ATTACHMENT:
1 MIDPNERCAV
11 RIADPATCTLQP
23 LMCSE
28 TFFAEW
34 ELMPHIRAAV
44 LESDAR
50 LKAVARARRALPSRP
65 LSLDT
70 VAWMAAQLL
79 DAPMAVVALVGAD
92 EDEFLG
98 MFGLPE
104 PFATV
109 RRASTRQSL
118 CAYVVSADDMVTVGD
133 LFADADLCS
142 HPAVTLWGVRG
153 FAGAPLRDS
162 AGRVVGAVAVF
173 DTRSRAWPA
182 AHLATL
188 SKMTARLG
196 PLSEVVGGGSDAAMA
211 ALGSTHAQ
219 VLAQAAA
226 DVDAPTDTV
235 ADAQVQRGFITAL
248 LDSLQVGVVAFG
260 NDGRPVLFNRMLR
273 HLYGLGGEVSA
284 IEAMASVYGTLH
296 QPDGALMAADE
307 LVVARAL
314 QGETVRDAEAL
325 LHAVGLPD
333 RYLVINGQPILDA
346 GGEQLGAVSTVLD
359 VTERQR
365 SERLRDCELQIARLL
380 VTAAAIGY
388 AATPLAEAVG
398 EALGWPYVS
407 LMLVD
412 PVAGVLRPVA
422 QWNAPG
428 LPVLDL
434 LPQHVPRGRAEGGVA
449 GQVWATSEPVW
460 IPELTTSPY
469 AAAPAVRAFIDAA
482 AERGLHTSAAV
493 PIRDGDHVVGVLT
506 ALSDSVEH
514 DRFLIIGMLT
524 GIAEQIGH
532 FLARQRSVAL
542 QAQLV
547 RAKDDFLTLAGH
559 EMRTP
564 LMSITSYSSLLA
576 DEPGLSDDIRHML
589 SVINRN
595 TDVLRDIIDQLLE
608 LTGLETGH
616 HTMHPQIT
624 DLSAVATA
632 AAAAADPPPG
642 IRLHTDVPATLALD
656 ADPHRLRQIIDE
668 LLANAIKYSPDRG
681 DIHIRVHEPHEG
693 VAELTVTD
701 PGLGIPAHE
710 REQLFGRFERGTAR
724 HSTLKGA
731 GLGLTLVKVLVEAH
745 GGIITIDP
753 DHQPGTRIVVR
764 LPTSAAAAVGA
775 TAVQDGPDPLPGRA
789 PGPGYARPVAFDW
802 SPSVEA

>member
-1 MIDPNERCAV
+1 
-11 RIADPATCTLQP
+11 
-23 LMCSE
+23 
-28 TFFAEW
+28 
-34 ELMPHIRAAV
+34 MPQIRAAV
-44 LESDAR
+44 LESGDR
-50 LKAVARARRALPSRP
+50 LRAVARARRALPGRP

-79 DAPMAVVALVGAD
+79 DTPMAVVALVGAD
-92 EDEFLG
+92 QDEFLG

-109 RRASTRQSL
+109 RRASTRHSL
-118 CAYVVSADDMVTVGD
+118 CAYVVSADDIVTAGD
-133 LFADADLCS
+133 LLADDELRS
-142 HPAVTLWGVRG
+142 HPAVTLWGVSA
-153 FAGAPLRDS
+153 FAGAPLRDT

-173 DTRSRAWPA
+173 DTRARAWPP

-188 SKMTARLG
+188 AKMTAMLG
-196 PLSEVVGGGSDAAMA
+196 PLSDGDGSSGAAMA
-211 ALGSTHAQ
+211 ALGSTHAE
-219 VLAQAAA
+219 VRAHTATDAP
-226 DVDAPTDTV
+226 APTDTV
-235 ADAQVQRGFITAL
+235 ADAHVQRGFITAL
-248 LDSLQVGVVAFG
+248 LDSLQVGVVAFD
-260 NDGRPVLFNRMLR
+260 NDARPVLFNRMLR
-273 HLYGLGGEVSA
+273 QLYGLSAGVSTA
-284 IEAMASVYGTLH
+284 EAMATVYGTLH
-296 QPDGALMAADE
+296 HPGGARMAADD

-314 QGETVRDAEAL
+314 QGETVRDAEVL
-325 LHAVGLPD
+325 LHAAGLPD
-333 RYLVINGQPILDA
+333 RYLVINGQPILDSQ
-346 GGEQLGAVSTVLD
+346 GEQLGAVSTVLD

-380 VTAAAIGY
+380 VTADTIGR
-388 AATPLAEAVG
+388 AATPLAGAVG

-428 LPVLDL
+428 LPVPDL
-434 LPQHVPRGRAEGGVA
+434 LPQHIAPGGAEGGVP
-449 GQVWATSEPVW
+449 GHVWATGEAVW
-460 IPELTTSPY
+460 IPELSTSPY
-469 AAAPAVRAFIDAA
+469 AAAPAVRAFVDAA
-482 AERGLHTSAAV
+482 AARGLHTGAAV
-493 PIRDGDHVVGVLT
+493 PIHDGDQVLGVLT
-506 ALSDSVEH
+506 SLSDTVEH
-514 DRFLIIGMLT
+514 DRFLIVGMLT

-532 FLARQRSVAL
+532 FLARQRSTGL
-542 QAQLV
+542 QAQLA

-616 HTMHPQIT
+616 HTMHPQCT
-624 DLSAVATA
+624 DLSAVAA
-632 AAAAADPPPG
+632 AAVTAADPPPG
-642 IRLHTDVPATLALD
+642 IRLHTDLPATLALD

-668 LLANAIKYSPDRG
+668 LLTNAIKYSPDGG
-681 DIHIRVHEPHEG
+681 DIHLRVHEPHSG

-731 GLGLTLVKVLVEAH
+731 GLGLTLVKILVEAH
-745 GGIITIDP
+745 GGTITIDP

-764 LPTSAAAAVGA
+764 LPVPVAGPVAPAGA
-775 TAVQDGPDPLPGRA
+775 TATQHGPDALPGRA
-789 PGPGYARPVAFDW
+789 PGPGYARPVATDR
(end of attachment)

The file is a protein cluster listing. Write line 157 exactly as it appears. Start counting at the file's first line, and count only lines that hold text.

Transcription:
+469 AAAPAVRAFVDAA